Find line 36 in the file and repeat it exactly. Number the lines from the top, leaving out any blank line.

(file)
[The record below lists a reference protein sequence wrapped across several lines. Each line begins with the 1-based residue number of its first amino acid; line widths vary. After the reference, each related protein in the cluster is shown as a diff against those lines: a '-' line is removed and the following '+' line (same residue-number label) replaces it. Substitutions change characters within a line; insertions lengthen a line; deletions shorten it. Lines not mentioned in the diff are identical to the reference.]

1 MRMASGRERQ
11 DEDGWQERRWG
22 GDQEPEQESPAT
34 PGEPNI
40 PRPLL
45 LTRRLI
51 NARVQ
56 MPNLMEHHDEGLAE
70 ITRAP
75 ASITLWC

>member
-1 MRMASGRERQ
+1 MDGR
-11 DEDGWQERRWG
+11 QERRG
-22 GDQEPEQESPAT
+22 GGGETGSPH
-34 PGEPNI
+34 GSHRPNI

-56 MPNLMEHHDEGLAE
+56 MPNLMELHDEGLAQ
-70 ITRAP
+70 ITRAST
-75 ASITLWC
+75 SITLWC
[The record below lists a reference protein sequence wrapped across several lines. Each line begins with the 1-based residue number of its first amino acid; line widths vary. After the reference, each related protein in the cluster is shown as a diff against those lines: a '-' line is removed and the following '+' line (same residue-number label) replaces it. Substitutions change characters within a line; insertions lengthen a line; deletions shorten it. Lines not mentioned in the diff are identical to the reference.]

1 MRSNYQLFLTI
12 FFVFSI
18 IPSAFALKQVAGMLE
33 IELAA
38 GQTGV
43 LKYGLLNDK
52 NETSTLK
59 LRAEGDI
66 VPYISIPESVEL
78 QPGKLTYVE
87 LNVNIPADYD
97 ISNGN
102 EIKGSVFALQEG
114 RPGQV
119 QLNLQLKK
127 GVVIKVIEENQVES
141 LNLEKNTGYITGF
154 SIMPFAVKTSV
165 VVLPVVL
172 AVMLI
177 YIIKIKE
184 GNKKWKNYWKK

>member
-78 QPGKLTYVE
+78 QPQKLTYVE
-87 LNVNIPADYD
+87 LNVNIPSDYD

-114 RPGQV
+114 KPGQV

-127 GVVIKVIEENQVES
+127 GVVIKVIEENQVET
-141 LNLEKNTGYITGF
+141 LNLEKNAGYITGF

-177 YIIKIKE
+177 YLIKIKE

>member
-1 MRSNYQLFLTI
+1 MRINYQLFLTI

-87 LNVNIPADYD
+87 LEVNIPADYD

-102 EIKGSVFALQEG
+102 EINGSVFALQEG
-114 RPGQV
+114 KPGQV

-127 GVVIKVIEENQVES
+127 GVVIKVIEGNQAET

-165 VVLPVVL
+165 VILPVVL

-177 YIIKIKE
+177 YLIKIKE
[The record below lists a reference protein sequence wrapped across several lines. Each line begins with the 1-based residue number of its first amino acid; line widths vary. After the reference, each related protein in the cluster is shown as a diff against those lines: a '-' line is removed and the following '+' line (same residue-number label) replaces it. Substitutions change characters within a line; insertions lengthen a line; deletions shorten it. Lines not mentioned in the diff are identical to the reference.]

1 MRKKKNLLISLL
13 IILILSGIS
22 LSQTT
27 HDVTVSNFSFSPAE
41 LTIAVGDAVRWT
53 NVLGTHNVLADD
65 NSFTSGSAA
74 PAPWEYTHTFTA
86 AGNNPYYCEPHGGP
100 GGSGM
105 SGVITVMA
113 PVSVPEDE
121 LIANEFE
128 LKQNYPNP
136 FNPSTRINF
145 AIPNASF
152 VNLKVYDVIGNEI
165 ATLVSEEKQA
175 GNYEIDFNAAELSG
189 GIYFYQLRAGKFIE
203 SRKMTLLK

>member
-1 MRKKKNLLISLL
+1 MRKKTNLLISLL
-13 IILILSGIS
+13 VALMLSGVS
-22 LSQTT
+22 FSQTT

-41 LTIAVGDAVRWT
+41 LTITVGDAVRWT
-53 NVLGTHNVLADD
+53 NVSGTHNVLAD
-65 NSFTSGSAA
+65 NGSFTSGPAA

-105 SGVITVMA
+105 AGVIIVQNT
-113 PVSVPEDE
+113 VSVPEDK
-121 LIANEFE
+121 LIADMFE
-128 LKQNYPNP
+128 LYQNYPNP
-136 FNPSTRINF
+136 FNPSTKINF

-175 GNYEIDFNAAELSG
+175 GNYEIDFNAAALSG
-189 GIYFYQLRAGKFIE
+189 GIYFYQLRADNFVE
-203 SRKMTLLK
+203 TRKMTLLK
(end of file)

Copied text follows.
66 VPYISIPESVEL